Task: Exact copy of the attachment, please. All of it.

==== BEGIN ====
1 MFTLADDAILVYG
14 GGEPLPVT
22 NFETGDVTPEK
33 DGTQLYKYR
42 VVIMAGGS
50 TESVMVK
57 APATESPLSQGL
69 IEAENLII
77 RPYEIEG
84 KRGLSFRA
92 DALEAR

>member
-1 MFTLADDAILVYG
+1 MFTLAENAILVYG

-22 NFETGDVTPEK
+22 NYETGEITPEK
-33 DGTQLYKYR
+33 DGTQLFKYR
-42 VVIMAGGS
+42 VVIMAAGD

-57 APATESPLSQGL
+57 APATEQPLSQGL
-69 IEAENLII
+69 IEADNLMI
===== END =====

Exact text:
1 MFTLADDAILVYG
14 GGEPLPVT
22 NFETGDVTPEK
33 DGTQLYKYR
42 VVIMAGGS
50 TESVMVK
57 APATESPLSQGL
69 IEAENLII
77 RPYEIEG
84 KRGLSFRA
92 DALEAR

>member
-1 MFTLADDAILVYG
+1 MFTLAENAILVYG

-22 NFETGDVTPEK
+22 NYETGEITPEK
-33 DGTQLYKYR
+33 DGTQLFKYR
-42 VVIMAGGS
+42 VVIMAAGD

-57 APATESPLSQGL
+57 APATEQPLSQGL
-69 IEAENLII
+69 IEADNLMI